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Edmonson v. Leesville Concrete Co.
United States Supreme Court
500 U.S. 614 (1991)
Thaddeus Edmonson (plaintiff) was a construction worker injured on the job while working for Leesville Concrete Co. (defendant). Edmonson sued Leesville Concrete Co. for negligence in federal district court. Edmonson invoked his Seventh Amendment right to a jury trial. During voir dire, Leesville used two of its three statutorily-permitted peremptory challenges to remove African American persons from the prospective jury. Edmonson, an African American, requested that the court require Leesville to articulate a race-neutral reason for its peremptory challenges. The court denied the request on the grounds that the case was a civil proceeding. The result was a jury composed of eleven Caucasian people and one African American person. The jury rendered a verdict for Edmonson for $90,000, but reduced it to $18,000 because it found Edmonson eighty percent at fault. Edmonson appealed, and the Fifth Circuit Court of Appeals affirmed. The United States Supreme Court granted certiorari.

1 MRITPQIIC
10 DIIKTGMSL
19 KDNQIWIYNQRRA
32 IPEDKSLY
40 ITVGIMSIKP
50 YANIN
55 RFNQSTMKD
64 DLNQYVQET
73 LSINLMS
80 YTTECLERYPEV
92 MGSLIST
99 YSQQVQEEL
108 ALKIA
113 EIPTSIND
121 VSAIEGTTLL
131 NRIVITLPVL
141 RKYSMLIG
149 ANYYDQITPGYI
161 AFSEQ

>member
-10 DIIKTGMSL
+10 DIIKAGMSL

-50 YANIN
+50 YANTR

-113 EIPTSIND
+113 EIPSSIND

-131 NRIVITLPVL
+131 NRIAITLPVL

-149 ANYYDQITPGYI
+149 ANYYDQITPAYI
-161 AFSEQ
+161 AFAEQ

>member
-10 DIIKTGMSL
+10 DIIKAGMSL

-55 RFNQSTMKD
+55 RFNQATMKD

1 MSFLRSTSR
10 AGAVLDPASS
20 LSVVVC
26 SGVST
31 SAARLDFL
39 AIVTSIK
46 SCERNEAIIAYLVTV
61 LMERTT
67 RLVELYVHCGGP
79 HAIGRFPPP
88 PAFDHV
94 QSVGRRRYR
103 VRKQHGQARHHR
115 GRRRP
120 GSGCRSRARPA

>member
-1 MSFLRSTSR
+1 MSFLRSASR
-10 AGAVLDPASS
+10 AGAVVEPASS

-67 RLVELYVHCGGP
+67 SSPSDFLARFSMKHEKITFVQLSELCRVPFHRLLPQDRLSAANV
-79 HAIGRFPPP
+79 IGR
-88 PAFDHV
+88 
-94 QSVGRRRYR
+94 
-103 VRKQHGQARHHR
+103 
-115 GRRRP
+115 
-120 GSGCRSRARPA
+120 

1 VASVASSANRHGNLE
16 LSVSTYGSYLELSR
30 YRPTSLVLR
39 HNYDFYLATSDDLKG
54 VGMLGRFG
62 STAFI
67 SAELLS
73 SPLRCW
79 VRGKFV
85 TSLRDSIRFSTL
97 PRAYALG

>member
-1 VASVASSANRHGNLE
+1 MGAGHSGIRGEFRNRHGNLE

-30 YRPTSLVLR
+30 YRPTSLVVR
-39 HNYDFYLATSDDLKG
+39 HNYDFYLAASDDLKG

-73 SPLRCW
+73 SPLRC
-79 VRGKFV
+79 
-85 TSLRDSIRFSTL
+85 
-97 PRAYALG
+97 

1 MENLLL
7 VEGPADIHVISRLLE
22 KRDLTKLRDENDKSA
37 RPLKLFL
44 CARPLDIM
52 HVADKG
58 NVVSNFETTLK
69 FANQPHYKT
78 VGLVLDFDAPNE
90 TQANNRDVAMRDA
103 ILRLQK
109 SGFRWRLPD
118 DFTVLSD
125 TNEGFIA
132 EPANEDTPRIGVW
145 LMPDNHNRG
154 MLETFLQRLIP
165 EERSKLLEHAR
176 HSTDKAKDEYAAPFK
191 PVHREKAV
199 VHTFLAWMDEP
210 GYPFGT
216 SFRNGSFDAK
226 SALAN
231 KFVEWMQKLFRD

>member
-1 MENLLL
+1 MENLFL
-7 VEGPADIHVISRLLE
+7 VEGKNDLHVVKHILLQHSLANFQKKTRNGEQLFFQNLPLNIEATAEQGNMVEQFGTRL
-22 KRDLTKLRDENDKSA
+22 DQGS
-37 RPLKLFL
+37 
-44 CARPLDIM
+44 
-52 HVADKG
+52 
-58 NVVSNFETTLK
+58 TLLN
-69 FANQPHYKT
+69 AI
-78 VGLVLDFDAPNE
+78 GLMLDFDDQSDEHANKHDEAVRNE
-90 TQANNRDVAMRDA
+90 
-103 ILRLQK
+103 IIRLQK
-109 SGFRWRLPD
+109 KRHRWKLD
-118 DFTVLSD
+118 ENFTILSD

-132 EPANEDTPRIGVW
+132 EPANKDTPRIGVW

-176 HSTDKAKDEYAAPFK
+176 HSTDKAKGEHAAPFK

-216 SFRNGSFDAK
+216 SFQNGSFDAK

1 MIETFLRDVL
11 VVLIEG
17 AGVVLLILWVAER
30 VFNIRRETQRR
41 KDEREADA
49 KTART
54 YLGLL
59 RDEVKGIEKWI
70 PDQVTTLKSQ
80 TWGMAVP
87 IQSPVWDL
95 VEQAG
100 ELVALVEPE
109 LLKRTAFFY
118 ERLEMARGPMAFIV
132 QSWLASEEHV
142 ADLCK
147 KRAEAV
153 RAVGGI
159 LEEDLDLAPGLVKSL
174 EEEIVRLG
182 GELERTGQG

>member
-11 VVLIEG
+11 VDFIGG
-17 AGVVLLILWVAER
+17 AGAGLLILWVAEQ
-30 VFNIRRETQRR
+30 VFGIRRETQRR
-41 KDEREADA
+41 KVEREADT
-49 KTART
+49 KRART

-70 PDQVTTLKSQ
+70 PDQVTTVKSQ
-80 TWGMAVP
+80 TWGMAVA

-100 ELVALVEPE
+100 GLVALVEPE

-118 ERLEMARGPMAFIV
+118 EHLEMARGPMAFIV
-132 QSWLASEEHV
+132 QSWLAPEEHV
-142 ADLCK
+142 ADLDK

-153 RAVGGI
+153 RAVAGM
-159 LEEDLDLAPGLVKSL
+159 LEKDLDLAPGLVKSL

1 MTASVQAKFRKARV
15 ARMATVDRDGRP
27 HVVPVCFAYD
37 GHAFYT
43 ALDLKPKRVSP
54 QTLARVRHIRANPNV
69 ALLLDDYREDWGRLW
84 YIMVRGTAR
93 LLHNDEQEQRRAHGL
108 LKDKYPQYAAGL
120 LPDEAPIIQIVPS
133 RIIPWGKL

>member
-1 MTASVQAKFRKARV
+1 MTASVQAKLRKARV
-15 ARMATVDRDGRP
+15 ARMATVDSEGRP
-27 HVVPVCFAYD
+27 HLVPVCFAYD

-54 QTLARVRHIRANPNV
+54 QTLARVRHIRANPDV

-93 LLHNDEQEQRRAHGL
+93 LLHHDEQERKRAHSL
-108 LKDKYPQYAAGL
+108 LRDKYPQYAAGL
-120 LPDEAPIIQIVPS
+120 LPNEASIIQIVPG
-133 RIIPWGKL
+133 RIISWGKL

Rule of Law
Holding and Reasoning (Kennedy, J.)
Dissent (O’Connor, J.)
Dissent (Scalia, J.)
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